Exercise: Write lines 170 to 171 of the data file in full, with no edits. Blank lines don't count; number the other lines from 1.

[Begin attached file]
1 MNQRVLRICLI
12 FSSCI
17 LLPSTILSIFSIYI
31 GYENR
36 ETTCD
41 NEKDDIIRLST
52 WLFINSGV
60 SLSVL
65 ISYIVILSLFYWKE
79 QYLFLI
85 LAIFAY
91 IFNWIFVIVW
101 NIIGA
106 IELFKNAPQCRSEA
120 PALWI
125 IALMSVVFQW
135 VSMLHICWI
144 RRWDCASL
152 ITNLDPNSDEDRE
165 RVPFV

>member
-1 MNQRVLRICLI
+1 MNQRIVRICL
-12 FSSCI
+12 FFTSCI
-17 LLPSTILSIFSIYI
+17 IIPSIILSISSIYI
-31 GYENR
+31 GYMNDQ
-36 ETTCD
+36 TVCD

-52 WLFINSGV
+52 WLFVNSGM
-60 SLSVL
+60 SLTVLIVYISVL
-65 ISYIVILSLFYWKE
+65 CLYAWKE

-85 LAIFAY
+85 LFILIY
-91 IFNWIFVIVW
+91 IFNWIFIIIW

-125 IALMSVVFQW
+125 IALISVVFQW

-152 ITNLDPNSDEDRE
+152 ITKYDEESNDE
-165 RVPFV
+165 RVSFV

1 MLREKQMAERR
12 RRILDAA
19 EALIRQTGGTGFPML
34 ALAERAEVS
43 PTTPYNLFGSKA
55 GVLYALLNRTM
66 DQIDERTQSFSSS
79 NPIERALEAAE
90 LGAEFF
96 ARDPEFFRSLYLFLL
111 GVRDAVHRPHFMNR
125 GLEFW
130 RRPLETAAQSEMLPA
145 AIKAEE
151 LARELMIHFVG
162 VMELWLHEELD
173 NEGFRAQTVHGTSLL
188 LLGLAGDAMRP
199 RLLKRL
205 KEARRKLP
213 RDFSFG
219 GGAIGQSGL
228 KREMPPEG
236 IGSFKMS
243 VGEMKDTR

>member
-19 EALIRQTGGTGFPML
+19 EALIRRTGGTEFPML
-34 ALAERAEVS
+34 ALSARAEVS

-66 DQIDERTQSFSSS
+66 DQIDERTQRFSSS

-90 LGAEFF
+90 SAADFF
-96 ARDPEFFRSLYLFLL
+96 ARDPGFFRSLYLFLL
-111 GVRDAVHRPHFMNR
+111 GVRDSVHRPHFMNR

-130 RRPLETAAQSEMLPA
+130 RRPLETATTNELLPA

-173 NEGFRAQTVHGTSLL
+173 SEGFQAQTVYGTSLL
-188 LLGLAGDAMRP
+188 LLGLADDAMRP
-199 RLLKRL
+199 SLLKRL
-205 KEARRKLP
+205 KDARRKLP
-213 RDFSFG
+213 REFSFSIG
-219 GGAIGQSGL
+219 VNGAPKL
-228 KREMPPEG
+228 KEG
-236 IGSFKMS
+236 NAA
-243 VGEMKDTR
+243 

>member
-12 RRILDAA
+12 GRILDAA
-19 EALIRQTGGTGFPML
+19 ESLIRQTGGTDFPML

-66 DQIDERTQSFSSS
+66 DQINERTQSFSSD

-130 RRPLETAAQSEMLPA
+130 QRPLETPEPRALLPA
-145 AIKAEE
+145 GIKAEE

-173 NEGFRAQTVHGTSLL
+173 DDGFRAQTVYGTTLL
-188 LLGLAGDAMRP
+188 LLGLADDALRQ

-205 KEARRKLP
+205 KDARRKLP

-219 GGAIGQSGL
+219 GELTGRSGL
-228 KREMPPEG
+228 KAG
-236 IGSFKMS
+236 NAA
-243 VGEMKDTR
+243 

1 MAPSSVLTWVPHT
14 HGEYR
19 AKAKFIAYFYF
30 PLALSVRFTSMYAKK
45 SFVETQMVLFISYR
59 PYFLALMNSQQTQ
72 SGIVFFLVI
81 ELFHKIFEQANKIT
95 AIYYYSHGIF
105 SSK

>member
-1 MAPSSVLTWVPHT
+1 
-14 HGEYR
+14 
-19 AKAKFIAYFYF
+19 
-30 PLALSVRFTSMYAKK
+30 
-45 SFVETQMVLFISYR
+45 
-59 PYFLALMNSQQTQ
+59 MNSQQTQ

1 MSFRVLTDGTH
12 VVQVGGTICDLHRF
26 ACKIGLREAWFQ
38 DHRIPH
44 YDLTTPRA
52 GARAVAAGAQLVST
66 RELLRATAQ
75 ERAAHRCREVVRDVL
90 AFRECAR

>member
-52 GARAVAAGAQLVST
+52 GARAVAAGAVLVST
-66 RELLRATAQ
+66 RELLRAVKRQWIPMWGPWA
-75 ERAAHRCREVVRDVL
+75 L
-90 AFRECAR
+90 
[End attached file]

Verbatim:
-90 AFRECAR
+90 